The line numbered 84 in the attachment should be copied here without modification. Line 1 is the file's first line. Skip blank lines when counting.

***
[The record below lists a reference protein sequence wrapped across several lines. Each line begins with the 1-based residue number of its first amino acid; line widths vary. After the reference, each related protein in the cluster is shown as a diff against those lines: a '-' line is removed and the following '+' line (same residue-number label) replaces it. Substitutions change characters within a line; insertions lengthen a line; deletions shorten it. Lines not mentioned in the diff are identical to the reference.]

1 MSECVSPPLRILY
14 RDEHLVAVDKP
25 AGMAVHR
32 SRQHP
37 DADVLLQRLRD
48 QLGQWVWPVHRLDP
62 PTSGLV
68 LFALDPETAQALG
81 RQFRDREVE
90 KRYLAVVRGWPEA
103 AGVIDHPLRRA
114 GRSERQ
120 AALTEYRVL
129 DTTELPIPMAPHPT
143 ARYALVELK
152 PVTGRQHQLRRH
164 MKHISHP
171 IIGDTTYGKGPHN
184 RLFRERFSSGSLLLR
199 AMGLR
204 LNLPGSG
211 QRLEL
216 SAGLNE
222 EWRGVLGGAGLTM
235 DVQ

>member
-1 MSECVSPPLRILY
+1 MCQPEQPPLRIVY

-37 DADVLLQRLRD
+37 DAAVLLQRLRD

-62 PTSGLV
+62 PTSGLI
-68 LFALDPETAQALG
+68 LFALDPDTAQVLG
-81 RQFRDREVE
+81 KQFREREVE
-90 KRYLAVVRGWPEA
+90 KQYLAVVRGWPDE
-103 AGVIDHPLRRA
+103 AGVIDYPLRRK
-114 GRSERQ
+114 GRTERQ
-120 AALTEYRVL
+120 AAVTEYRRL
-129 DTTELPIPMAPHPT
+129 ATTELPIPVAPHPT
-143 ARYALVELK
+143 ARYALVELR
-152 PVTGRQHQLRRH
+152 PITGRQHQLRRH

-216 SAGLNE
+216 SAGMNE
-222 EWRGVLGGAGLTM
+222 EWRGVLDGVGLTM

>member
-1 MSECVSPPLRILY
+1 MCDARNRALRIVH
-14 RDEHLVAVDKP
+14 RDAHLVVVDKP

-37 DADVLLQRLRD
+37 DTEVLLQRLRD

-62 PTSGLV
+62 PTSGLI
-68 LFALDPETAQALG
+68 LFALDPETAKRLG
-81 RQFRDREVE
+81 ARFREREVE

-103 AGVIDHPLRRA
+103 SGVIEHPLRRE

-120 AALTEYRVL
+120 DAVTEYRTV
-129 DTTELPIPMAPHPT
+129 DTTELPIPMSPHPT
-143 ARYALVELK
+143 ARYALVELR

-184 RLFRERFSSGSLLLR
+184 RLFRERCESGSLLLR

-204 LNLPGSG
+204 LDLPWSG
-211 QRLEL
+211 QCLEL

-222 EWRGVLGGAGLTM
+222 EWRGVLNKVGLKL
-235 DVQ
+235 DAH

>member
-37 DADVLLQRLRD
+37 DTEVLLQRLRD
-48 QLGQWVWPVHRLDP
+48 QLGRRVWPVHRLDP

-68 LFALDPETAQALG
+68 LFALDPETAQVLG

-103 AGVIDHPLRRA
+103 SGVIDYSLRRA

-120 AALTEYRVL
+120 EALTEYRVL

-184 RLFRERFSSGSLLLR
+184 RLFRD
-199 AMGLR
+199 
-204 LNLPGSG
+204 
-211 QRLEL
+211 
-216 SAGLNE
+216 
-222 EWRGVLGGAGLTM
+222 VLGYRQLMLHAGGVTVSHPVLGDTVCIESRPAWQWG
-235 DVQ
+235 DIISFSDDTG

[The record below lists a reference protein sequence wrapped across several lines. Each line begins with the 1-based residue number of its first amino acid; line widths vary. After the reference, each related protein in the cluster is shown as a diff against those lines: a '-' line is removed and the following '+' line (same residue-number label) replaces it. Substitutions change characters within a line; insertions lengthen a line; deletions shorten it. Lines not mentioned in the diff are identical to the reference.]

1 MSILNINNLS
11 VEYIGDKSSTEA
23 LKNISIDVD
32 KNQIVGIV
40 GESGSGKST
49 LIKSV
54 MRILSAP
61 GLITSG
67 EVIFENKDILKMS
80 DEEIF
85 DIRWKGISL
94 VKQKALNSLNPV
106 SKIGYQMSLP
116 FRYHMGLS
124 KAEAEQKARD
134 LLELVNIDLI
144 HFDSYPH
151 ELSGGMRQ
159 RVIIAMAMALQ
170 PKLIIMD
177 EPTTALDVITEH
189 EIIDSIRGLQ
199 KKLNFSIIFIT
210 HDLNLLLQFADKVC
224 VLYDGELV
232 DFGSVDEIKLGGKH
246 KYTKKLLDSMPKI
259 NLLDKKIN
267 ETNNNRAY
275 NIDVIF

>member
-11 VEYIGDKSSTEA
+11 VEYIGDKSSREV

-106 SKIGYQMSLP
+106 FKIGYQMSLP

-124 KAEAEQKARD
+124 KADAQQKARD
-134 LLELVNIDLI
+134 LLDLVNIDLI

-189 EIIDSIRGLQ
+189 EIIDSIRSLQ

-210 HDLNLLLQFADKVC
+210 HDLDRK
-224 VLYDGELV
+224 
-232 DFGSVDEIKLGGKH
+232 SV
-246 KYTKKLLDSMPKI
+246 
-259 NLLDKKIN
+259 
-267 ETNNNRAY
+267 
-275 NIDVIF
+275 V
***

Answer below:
+222 EWRGVLNKVGLKL